Behind the Whistle: Three Questions for Rachael Bragg


This story initially appeared on Behind the Whistle, the official blog of the IWLCA, and is being republished with permission from the organization. Rachael Bragg is the head coach at Transylvania University.

Editor’s Note: From time to time we will feature a short Q&A with an IWLCA member coach. The format will be one question about lacrosse, one question about life, and one fun question.

1. Describe the characteristics of the ideal Division III women’s lacrosse student-athlete and why they are important.

Grit: This characteristic encompasses a student-athlete’s heart, determination, hustle and drive. It pushes you to get through tough situations whether on the field, in the classroom or in life. Having grit can be the determining factor to how hard you push yourself in the weight room, to convince your teammates you’re capable of winning the one-goal game with one minute left, or to motivate you to do better on your next exam because you know the last grade you got wasn’t your best. It’s a characteristic that allows that internal motivation to win every day, even on some of the hardest days. As young adults, student-athletes go through a lot of changes and challenges during their college years. Grit allows you to push through them and to find your inner strength.

Passion: Having a love for the game because being a Division III student-athlete isn’t easy. As coaches, we demand a lot of our players in all aspects of their lives, and some days players aren’t going to like it. But passion allows student-athletes to remember their why, their love of the game and their reasoning for choosing the Division III experience in the first place.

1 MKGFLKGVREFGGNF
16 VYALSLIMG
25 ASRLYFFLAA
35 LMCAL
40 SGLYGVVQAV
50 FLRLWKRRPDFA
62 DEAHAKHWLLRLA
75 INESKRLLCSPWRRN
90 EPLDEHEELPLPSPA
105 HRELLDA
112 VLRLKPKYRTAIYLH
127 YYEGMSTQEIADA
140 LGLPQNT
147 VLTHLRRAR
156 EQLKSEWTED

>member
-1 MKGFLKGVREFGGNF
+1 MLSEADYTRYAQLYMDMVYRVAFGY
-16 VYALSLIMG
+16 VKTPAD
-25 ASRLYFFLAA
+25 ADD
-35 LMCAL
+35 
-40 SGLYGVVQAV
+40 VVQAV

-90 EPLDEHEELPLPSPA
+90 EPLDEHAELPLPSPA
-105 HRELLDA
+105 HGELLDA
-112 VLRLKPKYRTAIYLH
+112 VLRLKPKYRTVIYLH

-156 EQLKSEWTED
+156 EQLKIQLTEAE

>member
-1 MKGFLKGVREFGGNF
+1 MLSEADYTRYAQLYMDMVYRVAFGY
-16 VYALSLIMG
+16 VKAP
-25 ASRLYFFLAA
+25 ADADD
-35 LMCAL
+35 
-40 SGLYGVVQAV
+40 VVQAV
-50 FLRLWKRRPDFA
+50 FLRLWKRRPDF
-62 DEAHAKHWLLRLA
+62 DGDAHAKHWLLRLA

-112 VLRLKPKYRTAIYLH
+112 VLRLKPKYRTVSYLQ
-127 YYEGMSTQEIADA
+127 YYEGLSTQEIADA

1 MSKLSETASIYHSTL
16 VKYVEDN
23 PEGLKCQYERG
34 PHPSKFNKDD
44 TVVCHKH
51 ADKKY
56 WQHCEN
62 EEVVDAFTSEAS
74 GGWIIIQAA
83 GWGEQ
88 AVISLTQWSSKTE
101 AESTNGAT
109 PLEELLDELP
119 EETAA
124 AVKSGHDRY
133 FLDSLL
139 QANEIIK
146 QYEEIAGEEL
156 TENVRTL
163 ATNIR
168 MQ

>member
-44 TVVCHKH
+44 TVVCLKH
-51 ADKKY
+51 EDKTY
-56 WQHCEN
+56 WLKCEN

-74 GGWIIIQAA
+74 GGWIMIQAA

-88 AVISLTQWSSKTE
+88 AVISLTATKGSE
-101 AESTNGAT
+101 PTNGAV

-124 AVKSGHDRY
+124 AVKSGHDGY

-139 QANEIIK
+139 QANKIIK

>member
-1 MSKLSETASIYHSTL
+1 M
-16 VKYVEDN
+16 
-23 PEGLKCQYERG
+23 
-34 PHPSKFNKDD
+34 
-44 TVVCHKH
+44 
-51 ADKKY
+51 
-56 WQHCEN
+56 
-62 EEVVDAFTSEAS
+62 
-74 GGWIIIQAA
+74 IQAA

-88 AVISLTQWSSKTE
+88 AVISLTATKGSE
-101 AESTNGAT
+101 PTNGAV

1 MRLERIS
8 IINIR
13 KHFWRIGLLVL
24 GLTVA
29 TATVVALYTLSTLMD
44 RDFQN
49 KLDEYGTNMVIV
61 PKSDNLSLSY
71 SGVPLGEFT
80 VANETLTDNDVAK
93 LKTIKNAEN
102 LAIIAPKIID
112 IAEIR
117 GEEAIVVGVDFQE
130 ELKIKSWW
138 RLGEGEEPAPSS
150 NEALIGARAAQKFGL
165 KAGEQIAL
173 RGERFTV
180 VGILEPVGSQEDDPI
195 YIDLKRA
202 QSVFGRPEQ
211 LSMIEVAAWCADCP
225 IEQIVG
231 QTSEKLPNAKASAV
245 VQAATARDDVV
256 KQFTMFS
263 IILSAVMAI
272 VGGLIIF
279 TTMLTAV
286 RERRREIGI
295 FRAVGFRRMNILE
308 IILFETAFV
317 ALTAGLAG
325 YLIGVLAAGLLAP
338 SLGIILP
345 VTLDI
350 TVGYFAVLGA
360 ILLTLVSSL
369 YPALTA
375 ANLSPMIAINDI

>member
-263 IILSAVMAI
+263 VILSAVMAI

Willingness to Invest: This characteristic embodies a player’s “buy in” mentality. A student-athlete must be willing to invest in the college or university’s atmosphere, their education, the team’s culture and their teammates. Their college experience is their first big investment in themselves and figuring out their future.

2. What do you think is the best thing a young athlete can do to develop their leadership skills through team sports?

In order for a student-athlete to best develop their leadership skills, they need to remember that the heart of leadership is serving others.

There is no task “too big” for one player. You always have your teammates’ backs and have a “we before me” mentality. Never be afraid to ask questions, and any day is an opportunity to learn and grow. Lastly, to best serve others, you must take care of yourself, mentally, physically and emotionally.

3. You are stuck in an elevator for three hours by yourself ... but you have your favorite book in your bag! What book is it, and why is it your favorite?

I’m claustrophobic, so this wouldn’t be my idea of a fun time, but if I had no choice and had to be stuck for three hours, the book I would be reading is Sum It Up, by Pat Summitt, former Tennessee women’s basketball coach.

Summitt is one of my favorite coaches of all time. I grew up watching her coach the Lady Vols and saw her exude passion for her team and the sport. Obviously, she was one of the most successful basketball coaches, but reading her book allowed me to see a different side to what we do. We wear so many hats as coaches, and this book was one of the first that I read to allow me to see just how important each one of those hats are ... more than the X’s and O’s.

If you’re a basketball fan or just a Pat Summitt fan, I highly recommend it.


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